Showing posts from September, 2008

Celebrating 20 Years of Hadley China!

We came to Fuzhou for a celebration. Celebrating 20 years is a big deal in China. As you might imagine, it's unusual for a U.S. nonprofit to have been in China for this length of time. The big celebration was held in our hotel, which I think is the nicest hotel in Fuzhou. Many top folks from around the country came for an all-morning event with more than a dozen speakers. They included representatives from different schools from around the country, the U.S. Counsel General, a Vice President from the Disabled Persons Federation and a delegation from Hong Kong. A lot of this was celebrating the achievements of Mr. Xia Rongqiang (Chester), the founder and principal of Hadley China. The main curriculum at Hadley China is around teaching English. One of my favorite speakers was a young Hadley student who was quite talented and appealing. As we went around the country, we kept running into former Hadley students and teachers. It's clear Hadley has had a great impact on the bl


My first stop in mainland China is Fuzhou - 福州 , the capital of Fujian Province. I had heard of the province, but was flabbergasted to not know the name of Fuzhou. Imagine overlooking a city of over 6 million people (described by a Fuzhou native as a "medium-sized Chinese city!"). That's the size of the entire San Francisco Bay Area. I was also surprised by the wealth of this city. My first afternoon in town, I wandered the central shopping district. The products and prices seemed similar to what I'd see in the United States. I mean, the Nike shop and the camera shop had the same products and same prices as I'd expect to pay at a mall in California. In addition to the products and brands I knew, there were quite a number of China-specific brands (like 361 degrees and Sept Wolves). The department stores reminded me a lot of Macy's. One of the key leaders I met described China as "Europe in the cities, Africa in the countryside." Since I didn&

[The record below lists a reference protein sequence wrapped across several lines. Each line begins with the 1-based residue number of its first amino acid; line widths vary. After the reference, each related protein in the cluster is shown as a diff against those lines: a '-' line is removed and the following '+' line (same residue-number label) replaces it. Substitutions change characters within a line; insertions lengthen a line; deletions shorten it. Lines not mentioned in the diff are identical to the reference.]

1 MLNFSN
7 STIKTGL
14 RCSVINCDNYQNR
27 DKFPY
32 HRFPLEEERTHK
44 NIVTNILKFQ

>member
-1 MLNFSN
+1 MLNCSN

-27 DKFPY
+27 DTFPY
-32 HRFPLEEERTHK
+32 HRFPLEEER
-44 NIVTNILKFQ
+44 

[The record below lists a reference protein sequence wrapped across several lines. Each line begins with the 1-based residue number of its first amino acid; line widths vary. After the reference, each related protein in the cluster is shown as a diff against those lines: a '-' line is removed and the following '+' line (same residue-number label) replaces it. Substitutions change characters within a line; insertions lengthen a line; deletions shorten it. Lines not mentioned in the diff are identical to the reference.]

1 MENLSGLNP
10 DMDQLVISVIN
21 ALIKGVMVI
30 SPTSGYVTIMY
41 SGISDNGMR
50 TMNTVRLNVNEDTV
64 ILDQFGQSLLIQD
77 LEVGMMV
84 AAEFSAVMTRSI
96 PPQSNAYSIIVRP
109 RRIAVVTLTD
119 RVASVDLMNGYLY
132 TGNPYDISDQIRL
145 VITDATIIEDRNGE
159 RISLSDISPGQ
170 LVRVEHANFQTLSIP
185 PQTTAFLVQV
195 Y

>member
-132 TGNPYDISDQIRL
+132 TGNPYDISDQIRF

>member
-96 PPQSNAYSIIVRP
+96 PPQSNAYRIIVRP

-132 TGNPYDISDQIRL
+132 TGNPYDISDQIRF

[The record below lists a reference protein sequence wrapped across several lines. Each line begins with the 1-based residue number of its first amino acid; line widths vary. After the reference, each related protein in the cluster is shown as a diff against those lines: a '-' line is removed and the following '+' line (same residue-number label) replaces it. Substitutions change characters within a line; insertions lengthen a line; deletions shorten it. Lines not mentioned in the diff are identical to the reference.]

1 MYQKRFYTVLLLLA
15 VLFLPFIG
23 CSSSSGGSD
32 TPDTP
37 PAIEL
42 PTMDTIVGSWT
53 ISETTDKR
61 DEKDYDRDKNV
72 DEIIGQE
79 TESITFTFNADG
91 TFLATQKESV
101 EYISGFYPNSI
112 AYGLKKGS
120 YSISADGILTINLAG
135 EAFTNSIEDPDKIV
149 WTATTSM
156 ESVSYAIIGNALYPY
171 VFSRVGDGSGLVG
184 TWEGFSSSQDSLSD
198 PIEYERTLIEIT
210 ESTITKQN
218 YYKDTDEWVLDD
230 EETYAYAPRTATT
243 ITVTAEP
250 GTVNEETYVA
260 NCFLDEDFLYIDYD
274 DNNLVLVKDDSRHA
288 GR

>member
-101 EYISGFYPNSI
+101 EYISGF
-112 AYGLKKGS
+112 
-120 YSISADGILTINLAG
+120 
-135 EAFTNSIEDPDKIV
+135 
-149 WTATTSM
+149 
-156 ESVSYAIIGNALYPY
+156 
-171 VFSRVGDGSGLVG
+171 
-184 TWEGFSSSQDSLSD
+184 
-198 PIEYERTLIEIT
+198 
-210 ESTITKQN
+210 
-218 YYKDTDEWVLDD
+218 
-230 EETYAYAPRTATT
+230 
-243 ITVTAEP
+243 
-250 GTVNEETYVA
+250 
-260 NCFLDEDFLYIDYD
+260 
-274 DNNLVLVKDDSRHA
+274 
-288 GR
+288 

Dragonair Hauls Rami off the Plane

Our flight from Hong Kong to Fuzhou on Dragonair was made much more interesting when we had a ringside seat on a disability rights demonstration! Rami Rabby is famous in the American blind community as the first blind foreign service officer working for the US State Department. It wasn't easy for him: he had to sue them because they wouldn't hire him even though he was highly qualified. It might come as no surprise that Rami is attuned to discriminatory practices and willing to stand up for himself. Rami had been assigned a window seat even though he wanted to sit on the aisle like your typical frequent flier. So, he asked to switch seats with Jimmy Young (son of Hadley School's CEO, Chuck Young). This caused some consternation among the airline staff. Apparently, they have a little manual that says blind people have to sit in a window seat. So, they asked Rami to move, claiming this was standard operating procedure (which it isn't, since we'd all travelled ar

First trip to China